One in four people in the UK will have a mental health problem at some point. While mental health problems are common, most are mild and short-term.
The pandemic triggered a range of complex problems. But even before the pandemic, one in three adults in England had experienced at least one traumatic event leading to psychological trauma.
According to the Mental Health Foundation, “Traumatic events can be defined as experiences that put either a person or someone close to them at risk of serious harm or death. These can include:
- Road accidents
- Violence/prolonged abuse
- Natural disasters
- Serious illnesses
Directly after the event people may also experience shock and denial. This can give way over several hours or days to a range of other feelings such as sadness, anger, and guilt. Many people feel better and recover gradually.
However, if these feelings persist, they can lead to more serious mental health problems such as post-traumatic stress disorder (PTSD) and depression.”
Anxiety and depression are the most common mental health problems. Work-related stress can cause this type of problem.
The HSE has produced a guide to coping with work-related stress. It states: “Work can also aggravate pre-existing conditions, and problems at work can bring on symptoms or make their effects worse.
Whether work causes or aggregates the issue, employers have a legal responsibility to help their employees. Employers should assess work-related mental health issues and measure the levels of risk to staff. Employers must take steps to remove risk or reduce it as far as reasonably practicable.
Some employees will have a pre-existing physical or mental health condition on recruitment. Or may develop one at a later stage. Non-work-related factors could influence this.
Their employer may have further legal requirements, to make reasonable adjustments under equalities legislation. Information about employing people with a disability can be found on GOV.UK
Or from the Equality and Human Rights Commission in England, Scotland and Wales.”
Work-related stress or an accident in the workplace or other setting can contribute to a range of mental health issues.
It is common to suffer psychological side effects or psychiatric injuries after a traumatic experience. These may include nightmares or flashbacks or an unwillingness to put yourself in a similar situation to the accident. Occasionally the effects can be more debilitating.
Preventing the injured person from doing the things they would once have done prior to the accident.
Children can also be affected by psychological trauma. The charity, Young Minds, in conjunction with the Anna Freud Centre and Body & Soul has produced a guide on childhood adversity and trauma.
Emma Colyer MBE, director of Body & Soul, said: “The impact from experiencing trauma and adversity in childhood is stored within our mind, body and soul and can last a lifetime. Sadly, those living with childhood trauma often live with illness, some die 20 years earlier than their peers, and yet this does not have to be the case.
“By understanding people’s behaviour and the challenges they face, we can disrupt this cycle of suffering and transform the impact of their trauma for people of all ages. It does not have to be a life-sentence. Trauma-informed approaches help us to do that by underpinning care with kindness, compassion, curiosity and understanding. It saves lives. These approaches must be embedded in our systems and services throughout society to ensure that no-ones’ life chances are reduced by the experiences of their past.”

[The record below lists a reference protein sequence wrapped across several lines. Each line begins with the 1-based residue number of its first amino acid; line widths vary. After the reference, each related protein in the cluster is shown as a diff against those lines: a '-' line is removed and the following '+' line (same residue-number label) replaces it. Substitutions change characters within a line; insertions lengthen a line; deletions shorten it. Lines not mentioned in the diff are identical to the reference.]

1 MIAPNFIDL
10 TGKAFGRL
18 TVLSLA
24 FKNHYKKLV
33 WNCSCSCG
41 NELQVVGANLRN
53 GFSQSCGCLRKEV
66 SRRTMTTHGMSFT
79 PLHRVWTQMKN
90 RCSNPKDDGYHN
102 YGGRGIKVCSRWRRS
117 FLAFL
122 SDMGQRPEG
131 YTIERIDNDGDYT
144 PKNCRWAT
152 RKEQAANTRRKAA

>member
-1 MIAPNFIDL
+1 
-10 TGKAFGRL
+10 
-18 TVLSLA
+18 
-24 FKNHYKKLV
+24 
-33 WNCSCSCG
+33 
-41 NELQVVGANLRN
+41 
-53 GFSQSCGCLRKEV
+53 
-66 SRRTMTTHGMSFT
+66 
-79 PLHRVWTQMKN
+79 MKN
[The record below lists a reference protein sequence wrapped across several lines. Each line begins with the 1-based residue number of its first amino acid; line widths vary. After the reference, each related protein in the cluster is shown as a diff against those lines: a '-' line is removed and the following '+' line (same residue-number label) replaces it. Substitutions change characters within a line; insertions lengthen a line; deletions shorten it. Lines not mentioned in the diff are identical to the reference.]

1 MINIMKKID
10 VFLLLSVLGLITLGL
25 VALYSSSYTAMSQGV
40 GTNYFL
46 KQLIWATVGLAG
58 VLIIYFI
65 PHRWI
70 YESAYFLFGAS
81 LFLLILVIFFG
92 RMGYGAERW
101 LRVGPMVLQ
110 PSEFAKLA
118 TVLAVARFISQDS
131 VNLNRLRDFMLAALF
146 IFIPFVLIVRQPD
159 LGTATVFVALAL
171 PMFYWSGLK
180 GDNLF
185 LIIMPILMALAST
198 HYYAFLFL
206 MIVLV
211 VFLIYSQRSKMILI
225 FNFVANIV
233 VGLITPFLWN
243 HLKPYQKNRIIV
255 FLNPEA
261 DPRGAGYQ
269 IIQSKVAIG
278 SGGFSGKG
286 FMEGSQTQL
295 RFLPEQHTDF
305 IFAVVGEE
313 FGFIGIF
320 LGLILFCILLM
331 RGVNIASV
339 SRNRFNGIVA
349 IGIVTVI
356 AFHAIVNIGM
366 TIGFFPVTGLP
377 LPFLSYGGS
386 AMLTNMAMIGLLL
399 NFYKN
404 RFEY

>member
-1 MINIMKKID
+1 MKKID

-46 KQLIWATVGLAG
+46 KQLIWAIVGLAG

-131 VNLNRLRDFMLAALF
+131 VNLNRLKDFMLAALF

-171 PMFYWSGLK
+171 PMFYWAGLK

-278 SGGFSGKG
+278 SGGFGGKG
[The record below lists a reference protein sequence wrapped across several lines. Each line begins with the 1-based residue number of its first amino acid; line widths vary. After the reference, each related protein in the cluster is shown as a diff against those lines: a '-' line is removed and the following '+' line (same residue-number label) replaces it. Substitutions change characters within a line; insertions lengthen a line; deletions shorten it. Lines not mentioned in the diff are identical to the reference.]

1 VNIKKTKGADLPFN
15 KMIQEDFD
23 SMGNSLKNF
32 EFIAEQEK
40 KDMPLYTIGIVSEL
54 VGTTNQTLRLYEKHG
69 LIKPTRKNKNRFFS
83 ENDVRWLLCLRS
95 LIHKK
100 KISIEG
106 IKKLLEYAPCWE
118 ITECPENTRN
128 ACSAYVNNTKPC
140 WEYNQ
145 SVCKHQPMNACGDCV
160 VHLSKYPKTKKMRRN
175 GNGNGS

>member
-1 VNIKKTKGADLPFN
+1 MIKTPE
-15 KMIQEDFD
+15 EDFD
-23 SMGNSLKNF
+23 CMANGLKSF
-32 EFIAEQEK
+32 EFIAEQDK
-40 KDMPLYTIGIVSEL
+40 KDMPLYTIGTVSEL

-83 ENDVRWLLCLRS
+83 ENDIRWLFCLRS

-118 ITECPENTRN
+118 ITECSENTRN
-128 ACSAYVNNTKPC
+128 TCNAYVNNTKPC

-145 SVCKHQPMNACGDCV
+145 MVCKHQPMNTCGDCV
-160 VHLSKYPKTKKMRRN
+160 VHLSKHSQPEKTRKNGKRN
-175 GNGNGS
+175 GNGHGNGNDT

Compensation is available for psychological injuries and rehabilitation. For conditions such as anxiety, adjustment disorders, depressive disorders, and Post Traumatic Stress Disorder (PTSD). If liability is admitted the third-party insurer will often fund the treatment.
Often clients have no alternative but to obtain the treatment privately. Cognitive Behavioural Therapy (CBT) or Eye Movement Desensitisation Reprocessing (EMDR) is rarely available on the NHS. Due to the lack of resource and associated costs.
In our experience, if treatment is available on the NHS, the waiting lists are lengthy. So by the time treatment takes place symptoms have either subsided, taking much longer to resolve than if treatment had been received earlier. Or at the other end of the spectrum the symptoms have become chronic and potentially permanent. Early diagnosis and treatment is essential.
If you are entitled to compensation for your psychological injuries, NV Legal is an expert in psychological and psychiatric injuries. We offer a free initial consultation. We only take on cases which we believe will be successful and work on a no-win no-fee basis.
The Judicial College produces guidelines for the assessment of general damages in personal injury cases. The latest 14th edition outlines possible compensation figures for PTSD. The guide states:
“(a) Severe £52,490 to £88,270
Such cases will involve permanent effects which prevent the injured person from working at all or at least from functioning at anything approaching the pre-trauma level. All aspects of the life of the injured person will be badly affected.
(b) Moderately Severe £20,290 to £52,490
This category is distinct from (a) above because of the better prognosis which will be for some recovery with professional help. However, the effects are still likely to cause significant disability for the foreseeable future. While there are awards which support both extremes of this bracket, the majority are between £22,930 and £29,590 (£25,220 and £32,550 accounting for 10% uplift).
(c) Moderate £7,170 to £20,290
In these cases, the injured person will have largely recovered and any continuing effects will not be grossly disabling.
(d) Less Severe £3,460 to £7,170
In these cases, a virtually full recovery will have been made within one to two years and only minor symptoms will persist over any longer period.”